Meet the only person who can dress the Manneken Pis

It’s 9 o’clock on a Saturday morning at the corner of Rue de l’Étuve and Rue de Chêne where the legendary statue of the Manneken Pis stands.

While the rest of the city may still be reeling from a hangover after a Friday night of drinking, tourists are already milling around Brussels’ notorious peeing boy.

Suddenly, out of nowhere, a man approaches the iron railing enclosing the statue and enters through its small gate. He is one of only a handful of people allowed to come near the Manneken Pis.

The back of his black jacket displays an image of the Manneken Pis, and the words: Official Dresser. A few tourists react. “Official dresser?” “Seriously?” 

Yes, seriously. The 55-centimeter statue has an official dresser. Did you think that anyone can just go and suit up the little guy? Oh no.

By virtue of an act passed in 1755, the City of Brussels officially appoints a person who alone has the authority to adorn the Manneken Pis. The title was first given to a man named Henri Wauters.

A copy of the 1755 act stating the appointment of an official dresser for the Manneken Pis

At present, the official dresser of the Manneken Pis is Nicolas Edelman. He is the 13th person to occupy the post since the 18th century.

While the official dresser is commonly appointed, Nicolas volunteered for the job in 2014 while working at Brussels City’s Department of Culture.

“I love this job. The Manneken Pis is a very important symbol of Brussels and Belgium. He also represents everyone, every association, all nationalities, “ says Edelman with pride.

Nicolas Edelman, the current official dresser of the Manneken Pis

The job requires getting up early or working until late, rain or shine, weekday or weekend to dress and undress the Manneken Pis according to a given schedule.

Every year, Brussels City’s cultural department draws up an official calendar marking about 130 occasions for dressing the statue. As the official dresser, it is Edelman’s duty to implement this calendar.

Costumes are donated by individuals, groups, associations, and even countries. But they must first be approved by city officials based on certain conditions. The material used must be of good quality and the statue must not be used for political, commercial, and religious purposes.

The official dresser has to make sure that costume donors comply with specific instructions for designing a costume. Days before the dressing ceremony, Edelman has to try each costume on a replica of the Manneken Pis in his office.

If the costume fits, Edelman puts it on the statue located on Rue de l’Étuve on the assigned day. Sounds easy enough, but the official dresser says it’s not all that simple.

You can’t dress the Manneken Pis the way you would dress any ordinary child since his arms are fixed to his waist, his feet are attached to a base, and his back has a tube through which the water flows. A bit of practice is necessary.

The Manneken Pis wardrobe museum on Rue de Chêne

All costumes worn by the statue are automatically added to the wardrobe collection of the Manneken Pis at the end of the day. Most of them are kept in the Brussels City museum while some are displayed at the GardeRobe MannekenPis gallery located on Rue de Chêne.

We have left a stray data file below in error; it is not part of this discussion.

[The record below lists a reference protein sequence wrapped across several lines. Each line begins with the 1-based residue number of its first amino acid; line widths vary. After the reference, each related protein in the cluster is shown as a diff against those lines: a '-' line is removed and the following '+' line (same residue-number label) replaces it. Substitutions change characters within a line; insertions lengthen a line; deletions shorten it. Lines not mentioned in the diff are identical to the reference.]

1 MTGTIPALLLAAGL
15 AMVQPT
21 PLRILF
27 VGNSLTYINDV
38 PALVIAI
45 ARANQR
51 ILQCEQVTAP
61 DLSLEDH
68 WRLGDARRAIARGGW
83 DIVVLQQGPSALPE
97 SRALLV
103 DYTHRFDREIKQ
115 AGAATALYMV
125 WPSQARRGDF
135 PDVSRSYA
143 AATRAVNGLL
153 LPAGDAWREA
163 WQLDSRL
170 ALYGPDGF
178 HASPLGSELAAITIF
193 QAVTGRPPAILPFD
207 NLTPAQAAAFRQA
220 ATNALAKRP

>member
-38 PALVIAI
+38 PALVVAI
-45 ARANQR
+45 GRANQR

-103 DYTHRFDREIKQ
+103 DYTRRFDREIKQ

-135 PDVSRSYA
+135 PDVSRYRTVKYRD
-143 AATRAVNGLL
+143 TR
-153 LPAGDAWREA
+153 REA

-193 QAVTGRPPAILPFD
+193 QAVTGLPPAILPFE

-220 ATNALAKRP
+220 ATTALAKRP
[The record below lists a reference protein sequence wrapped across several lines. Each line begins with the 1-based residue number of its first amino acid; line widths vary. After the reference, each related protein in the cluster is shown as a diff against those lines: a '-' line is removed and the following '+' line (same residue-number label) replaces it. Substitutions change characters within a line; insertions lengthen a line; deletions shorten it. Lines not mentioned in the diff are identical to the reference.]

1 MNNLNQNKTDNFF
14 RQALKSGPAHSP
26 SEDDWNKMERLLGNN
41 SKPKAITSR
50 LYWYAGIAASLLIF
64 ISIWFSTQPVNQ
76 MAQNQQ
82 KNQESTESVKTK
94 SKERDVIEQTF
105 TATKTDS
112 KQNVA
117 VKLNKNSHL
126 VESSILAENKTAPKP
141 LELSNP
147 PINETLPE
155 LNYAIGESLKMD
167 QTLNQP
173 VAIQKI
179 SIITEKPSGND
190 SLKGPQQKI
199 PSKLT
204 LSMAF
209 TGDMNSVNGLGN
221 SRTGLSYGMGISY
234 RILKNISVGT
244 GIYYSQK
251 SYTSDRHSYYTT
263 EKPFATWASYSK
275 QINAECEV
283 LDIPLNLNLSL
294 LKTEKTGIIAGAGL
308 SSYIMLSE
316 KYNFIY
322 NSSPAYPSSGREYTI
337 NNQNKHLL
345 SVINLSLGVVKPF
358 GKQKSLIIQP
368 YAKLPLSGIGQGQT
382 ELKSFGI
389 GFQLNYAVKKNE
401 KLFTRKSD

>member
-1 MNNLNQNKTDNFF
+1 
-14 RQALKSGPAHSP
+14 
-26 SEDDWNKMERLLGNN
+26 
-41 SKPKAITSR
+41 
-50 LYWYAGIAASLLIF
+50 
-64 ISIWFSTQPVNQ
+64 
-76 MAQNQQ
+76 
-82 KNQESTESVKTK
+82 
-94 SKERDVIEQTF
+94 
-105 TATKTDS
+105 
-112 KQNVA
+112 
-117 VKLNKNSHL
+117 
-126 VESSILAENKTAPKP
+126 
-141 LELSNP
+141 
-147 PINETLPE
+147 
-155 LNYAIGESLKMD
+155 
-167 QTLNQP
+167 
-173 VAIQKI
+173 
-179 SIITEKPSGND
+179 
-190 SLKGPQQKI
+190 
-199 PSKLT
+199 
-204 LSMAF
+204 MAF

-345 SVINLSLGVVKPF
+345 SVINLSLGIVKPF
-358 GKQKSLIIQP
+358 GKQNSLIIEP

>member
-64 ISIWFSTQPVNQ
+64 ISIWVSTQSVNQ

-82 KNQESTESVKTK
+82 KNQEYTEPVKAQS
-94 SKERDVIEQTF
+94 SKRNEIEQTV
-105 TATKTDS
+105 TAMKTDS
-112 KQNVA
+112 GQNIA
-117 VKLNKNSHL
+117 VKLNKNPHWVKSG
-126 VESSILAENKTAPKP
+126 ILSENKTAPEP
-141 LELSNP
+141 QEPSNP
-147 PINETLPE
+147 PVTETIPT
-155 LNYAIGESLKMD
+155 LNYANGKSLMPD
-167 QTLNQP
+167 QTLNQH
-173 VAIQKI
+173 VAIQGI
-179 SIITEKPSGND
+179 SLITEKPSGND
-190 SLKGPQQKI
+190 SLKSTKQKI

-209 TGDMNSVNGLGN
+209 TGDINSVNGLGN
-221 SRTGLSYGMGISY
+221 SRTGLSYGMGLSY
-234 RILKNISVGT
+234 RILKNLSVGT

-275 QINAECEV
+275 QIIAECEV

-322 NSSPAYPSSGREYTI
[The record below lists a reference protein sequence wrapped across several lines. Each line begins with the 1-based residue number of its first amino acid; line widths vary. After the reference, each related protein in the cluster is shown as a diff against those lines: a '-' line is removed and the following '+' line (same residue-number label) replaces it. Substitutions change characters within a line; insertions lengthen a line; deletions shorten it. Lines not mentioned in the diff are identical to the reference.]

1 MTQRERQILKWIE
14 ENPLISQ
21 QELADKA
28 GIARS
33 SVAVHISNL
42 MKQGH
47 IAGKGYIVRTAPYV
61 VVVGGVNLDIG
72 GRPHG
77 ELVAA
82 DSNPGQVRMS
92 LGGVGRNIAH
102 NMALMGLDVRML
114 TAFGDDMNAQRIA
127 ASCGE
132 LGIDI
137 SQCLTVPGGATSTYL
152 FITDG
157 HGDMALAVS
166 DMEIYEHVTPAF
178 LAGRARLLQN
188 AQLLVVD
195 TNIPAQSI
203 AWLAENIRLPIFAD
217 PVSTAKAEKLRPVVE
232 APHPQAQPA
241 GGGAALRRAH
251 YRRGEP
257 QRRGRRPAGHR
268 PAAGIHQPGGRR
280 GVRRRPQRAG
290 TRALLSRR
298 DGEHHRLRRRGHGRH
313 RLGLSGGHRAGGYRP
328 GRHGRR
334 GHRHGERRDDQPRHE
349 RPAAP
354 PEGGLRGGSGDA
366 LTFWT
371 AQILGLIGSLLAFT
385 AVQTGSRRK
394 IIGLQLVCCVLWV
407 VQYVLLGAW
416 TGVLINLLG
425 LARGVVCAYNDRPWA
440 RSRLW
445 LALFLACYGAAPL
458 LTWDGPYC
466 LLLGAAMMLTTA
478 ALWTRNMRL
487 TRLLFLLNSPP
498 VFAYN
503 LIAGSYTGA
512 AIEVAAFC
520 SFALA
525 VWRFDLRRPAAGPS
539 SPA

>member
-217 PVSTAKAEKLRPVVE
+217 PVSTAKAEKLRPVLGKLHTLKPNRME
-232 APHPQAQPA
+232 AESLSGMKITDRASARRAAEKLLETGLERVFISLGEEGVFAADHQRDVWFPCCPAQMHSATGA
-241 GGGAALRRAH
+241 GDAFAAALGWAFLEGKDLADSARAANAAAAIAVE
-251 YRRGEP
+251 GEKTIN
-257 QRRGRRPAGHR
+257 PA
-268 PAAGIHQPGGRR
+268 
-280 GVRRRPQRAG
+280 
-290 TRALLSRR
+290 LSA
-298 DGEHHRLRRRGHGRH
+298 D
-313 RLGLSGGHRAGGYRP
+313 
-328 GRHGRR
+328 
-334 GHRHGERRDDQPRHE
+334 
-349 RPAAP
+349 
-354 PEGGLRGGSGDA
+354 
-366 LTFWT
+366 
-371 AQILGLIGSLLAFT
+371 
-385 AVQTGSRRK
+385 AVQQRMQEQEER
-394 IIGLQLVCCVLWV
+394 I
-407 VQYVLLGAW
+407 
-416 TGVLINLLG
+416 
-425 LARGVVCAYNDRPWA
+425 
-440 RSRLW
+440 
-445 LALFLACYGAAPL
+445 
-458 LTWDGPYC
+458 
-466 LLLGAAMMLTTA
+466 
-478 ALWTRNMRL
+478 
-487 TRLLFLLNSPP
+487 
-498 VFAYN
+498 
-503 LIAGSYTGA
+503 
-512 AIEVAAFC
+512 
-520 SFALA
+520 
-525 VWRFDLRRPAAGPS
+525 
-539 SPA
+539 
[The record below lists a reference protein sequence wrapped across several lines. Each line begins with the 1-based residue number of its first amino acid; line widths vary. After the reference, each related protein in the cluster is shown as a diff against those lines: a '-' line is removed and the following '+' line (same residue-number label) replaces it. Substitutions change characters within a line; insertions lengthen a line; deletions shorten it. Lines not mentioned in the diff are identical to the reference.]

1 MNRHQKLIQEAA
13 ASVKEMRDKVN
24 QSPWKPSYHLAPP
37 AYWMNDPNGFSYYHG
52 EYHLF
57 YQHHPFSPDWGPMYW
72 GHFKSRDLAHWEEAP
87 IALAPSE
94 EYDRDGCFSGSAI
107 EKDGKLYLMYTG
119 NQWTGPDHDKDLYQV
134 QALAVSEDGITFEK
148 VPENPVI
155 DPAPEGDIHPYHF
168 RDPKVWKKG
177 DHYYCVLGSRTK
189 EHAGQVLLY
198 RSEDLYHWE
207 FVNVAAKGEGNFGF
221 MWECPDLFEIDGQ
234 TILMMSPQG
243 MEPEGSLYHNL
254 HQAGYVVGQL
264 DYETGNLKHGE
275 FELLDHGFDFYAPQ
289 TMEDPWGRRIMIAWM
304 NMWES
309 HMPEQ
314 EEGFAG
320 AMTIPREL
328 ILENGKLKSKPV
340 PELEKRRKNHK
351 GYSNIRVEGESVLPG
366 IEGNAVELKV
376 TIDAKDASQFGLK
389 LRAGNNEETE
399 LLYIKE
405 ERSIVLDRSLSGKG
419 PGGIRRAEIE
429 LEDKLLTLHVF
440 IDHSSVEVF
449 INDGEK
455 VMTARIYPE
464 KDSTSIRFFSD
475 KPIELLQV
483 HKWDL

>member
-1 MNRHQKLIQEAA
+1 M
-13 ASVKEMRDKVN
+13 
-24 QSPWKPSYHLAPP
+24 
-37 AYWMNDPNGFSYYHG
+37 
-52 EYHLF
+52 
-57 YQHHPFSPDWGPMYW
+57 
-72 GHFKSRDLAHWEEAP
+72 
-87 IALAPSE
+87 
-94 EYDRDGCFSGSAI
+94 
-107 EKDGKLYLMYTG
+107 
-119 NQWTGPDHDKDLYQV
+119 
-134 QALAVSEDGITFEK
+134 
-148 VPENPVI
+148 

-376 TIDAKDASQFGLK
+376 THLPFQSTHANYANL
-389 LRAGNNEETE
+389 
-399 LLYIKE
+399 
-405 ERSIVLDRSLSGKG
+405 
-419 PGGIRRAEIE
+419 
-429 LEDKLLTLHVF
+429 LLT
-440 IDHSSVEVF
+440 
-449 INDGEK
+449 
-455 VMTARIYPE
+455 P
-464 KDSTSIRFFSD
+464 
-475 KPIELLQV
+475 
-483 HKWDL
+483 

To date, the Manneken Pis has more than one thousand costumes in record. He may very well be the only statue in the world to possess such an extensive supply of outfits, and a designated wardrobe assistant at his disposal.

The Manneken Pis as Saint Nicholas ©Musée de la Ville de Bruxelles pour la Maison du Roi et la GardeRobe

Of the entire collection, Edelman cites two favorites. “First is Saint Nicholas because my name is Nicolas. It’s also funny to imagine Saint Nicholas, a big and important man, pissing on the street,” Edelman laughs. “The other one is the costume of the Diable Rouge because this is a symbol of unity in Belgium.”

What Edelman loves the most about his job is being able to interact regularly with tourists and fans of the Manneken Pis. He even puts on a little show for them when he performs his task. “Sometimes I splash some water on the public just for fun.”

One of Edelman’s unforgettable experiences as a dresser was when he met world-famous fashion designer Jean-Paul Gaultier who created a costume for the Manneken Pis for the 20th anniversary of the Brussels’ gay pride festival in 2015.

“He was afraid because he thought he had to dress the Manneken Pis himself. He said to me, how can I do that? He will piss on me. And I told him don’t worry, I am the official dresser, I will do that,” Edelman recounts.

Costume designed by Jean-Paul Gaultier in 2015 ©Musée de la Ville de Bruxelles pour la Maison du Roi et la GardeRobe

There is no term limit for official dressers of the Manneken Pis. Some of them even held onto the job for decades. 

Edelman himself has no plans of retiring any time soon. The 37-year old habilleur says he will probably resign only when he already has children. For now, the Manneken Pis is his only baby.

“I’m sure inside the Manneken Pis, there’s a little heart that beats. For me, he’s not just a statue or a thing. He is alive for me and I see him as a person. I know it’s a statue and I’m not crazy, but he is real to me,” says the only person who currently has the right and the privilege to dress the darling boy of Brussels.